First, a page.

Welcome to Volume II of Earthshine
From SMZ: A lot has changed since the first day we opened our laptops, and Earthshine was a place we could go. We've learned about ISSN numbers, about putting a journal into print, and we've learned more about what poets need from us and what we need from them. About weighing passion with form. About how to make a body of poems—from a group of people who will never be in the same room together, and who probably inhabit vastly different mental universes—fit into a unified whole. This is a whole not only larger than its parts, but which is a new entity; created unknowingly by the poets themselves, and by our choices. Dimensions have no meaning here, only voices, whether they are relative or in unison.
This hasn't changed: We love poetry, and we love how the minds of poets fit into our vision for Earthshine.
I just read an old Ursula LeGuin book, City of Illusions, in which her characters can mindspeak. In mindspeak there can be no lie; it is in speaking out load that the barriers of translation and intent can become the tools of deceit. Good poems border on mindspeak. Some poets write down whatever comes, and they find truths they didn't know they owned. Others plan how to express thoughts they have discovered. Yes, they are words, but either way they are straight from thought—thought captured in a jar of words. Then we know each other; we enter into each other's minds. Poems are true.
If poems are communication in one of its purest forms, they place us in an environment of beauty and hope, and one fraught with caution—like the world in which we live. The beauty is that we can connect, so purely, with truth as we know it. The caution is this: what do we have to say? Is it enough? Do we know ourselves? What is inside our human skulls that is big enough and full enough to make it worthwhile to mindspeak? Can poetry change the world? Do we have the thoughts it will require? Write to find out. Read to find out. Read the poems within this volume—there are clues.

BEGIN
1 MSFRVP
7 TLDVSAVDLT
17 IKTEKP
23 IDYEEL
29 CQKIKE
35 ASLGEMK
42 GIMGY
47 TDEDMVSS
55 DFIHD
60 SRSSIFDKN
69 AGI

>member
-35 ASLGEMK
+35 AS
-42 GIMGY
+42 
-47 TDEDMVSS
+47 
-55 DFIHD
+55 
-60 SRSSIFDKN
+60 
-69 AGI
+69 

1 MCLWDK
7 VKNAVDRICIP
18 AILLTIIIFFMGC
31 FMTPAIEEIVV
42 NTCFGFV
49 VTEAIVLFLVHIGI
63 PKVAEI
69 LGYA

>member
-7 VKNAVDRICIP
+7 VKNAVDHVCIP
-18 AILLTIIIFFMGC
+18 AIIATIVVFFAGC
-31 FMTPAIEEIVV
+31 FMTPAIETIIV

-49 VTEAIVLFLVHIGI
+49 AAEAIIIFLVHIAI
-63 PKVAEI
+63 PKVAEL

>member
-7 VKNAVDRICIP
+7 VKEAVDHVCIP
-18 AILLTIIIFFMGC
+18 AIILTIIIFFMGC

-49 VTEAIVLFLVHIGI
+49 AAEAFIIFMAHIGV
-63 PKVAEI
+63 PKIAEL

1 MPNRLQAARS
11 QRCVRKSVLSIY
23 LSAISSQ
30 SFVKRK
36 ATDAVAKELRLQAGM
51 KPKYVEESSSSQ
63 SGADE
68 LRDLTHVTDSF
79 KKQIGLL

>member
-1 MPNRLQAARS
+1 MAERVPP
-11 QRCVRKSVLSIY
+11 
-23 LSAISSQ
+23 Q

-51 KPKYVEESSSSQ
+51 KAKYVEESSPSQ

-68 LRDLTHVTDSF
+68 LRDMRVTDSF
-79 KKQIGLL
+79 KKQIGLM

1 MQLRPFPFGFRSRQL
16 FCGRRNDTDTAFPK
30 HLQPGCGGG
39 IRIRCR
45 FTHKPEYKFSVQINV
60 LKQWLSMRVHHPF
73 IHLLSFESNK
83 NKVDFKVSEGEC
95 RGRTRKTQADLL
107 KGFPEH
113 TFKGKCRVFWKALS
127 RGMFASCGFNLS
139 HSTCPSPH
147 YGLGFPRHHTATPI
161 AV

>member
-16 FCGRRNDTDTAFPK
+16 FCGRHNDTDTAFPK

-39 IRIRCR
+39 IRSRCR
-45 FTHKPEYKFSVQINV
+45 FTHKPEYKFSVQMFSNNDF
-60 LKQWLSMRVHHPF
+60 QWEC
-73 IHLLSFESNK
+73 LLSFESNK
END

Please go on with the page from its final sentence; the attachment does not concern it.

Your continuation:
Sally Moffitt Zaino
From JMM: What a fascinating journey Earthshine has turned out to be. When Sally suggested to me that we start a poetry journal, I didn't think about the new friends we would make or how we would share their stories. We've read our poets' struggles, their observations, their quiet contemplations, their angry rants and their puzzled questions. We've seen how they've faced losing loved ones and how they've weathered debilitating or potentially fatal diseases. Seeing the world through the eyes of the poets whose work we read gives us an intimate glimpse into their hearts — one that but for the poems, we would never see. It is a gift I didn't anticipate.
Our (Sally's and my) uncle, John Moffitt, who was a well-respected poet during his life (and a continuing inspiration to both of us), once wrote "I simply can't help writing poems..." That is how we feel, as poets, and as editors. We can't help writing them or reading them. The poems ask to be written, and we dutifully write them down, knowing that nothing will come of it but saying what must be said.
Plus, reading the words of our poets gives us hope. Because if there are more people out there who are as thoughtful and concerned about the state of the world as the poets we've read, maybe the future will turn out as well as we hope.